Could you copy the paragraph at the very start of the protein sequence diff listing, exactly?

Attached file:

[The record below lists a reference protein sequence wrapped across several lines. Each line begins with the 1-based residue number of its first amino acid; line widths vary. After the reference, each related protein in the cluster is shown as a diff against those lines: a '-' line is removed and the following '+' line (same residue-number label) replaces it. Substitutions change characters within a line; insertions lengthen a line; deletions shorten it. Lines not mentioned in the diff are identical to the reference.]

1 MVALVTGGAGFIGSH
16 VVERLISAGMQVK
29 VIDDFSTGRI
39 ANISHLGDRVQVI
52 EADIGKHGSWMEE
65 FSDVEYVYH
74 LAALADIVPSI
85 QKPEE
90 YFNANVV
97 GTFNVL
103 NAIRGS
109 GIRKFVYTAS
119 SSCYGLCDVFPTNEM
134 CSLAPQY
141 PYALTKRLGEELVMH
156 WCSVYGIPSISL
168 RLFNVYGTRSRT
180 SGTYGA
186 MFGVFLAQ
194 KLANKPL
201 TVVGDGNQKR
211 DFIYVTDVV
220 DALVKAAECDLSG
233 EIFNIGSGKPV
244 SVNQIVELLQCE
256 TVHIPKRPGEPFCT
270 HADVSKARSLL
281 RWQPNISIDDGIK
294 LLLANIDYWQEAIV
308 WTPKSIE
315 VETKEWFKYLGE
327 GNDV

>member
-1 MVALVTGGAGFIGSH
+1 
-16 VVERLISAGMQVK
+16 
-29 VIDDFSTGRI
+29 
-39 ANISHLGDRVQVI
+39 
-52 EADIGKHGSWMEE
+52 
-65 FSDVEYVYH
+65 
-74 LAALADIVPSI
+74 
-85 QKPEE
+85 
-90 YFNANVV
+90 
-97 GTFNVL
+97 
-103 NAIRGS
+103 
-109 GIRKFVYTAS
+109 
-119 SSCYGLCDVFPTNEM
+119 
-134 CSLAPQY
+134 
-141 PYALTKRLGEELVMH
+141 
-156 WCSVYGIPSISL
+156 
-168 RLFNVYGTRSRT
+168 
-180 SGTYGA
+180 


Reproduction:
[The record below lists a reference protein sequence wrapped across several lines. Each line begins with the 1-based residue number of its first amino acid; line widths vary. After the reference, each related protein in the cluster is shown as a diff against those lines: a '-' line is removed and the following '+' line (same residue-number label) replaces it. Substitutions change characters within a line; insertions lengthen a line; deletions shorten it. Lines not mentioned in the diff are identical to the reference.]